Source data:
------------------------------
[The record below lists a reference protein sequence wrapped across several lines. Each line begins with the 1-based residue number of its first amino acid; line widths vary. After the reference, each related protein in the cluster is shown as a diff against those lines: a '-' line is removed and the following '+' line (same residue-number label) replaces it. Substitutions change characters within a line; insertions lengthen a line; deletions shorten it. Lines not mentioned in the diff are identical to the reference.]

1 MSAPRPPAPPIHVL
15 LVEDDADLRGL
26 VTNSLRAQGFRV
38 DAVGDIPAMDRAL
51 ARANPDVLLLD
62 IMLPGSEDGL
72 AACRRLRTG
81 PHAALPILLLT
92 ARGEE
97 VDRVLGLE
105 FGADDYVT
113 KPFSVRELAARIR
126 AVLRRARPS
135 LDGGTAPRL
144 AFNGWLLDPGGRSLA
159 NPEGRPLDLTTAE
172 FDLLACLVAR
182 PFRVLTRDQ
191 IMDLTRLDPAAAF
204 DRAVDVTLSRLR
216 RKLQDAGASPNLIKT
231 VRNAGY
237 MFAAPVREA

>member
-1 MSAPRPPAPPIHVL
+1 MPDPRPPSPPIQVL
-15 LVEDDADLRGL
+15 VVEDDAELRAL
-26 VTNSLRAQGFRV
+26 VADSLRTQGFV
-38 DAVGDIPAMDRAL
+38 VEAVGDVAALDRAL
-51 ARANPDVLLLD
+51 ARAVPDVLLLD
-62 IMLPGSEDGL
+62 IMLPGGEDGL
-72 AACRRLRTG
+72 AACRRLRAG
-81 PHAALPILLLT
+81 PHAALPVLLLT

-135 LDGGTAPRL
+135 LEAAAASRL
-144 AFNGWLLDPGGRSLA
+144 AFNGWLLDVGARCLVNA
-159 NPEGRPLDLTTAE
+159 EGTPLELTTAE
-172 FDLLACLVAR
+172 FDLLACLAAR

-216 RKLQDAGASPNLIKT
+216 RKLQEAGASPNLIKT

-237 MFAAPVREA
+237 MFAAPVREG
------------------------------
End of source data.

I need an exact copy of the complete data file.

[The record below lists a reference protein sequence wrapped across several lines. Each line begins with the 1-based residue number of its first amino acid; line widths vary. After the reference, each related protein in the cluster is shown as a diff against those lines: a '-' line is removed and the following '+' line (same residue-number label) replaces it. Substitutions change characters within a line; insertions lengthen a line; deletions shorten it. Lines not mentioned in the diff are identical to the reference.]

1 MSAPRPPAPPIHVL
15 LVEDDADLRGL
26 VTNSLRAQGFRV
38 DAVGDIPAMDRAL
51 ARANPDVLLLD
62 IMLPGSEDGL
72 AACRRLRTG
81 PHAALPILLLT
92 ARGEE
97 VDRVLGLE
105 FGADDYVT
113 KPFSVRELAARIR
126 AVLRRARPS
135 LDGGTAPRL
144 AFNGWLLDPGGRSLA
159 NPEGRPLDLTTAE
172 FDLLACLVAR
182 PFRVLTRDQ
191 IMDLTRLDPAAAF
204 DRAVDVTLSRLR
216 RKLQDAGASPNLIKT
231 VRNAGY
237 MFAAPVREA

>member
-1 MSAPRPPAPPIHVL
+1 MPDPRPPSPPIQVL
-15 LVEDDADLRGL
+15 VVEDDAELRAL
-26 VTNSLRAQGFRV
+26 VADSLRTQGFV
-38 DAVGDIPAMDRAL
+38 VEAVGDVAALDRAL
-51 ARANPDVLLLD
+51 ARAVPDVLLLD
-62 IMLPGSEDGL
+62 IMLPGGEDGL
-72 AACRRLRTG
+72 AACRRLRAG
-81 PHAALPILLLT
+81 PHAALPVLLLT

-135 LDGGTAPRL
+135 LEAAAASRL
-144 AFNGWLLDPGGRSLA
+144 AFNGWLLDVGARCLVNA
-159 NPEGRPLDLTTAE
+159 EGTPLELTTAE
-172 FDLLACLVAR
+172 FDLLACLAAR

-216 RKLQDAGASPNLIKT
+216 RKLQEAGASPNLIKT

-237 MFAAPVREA
+237 MFAAPVREG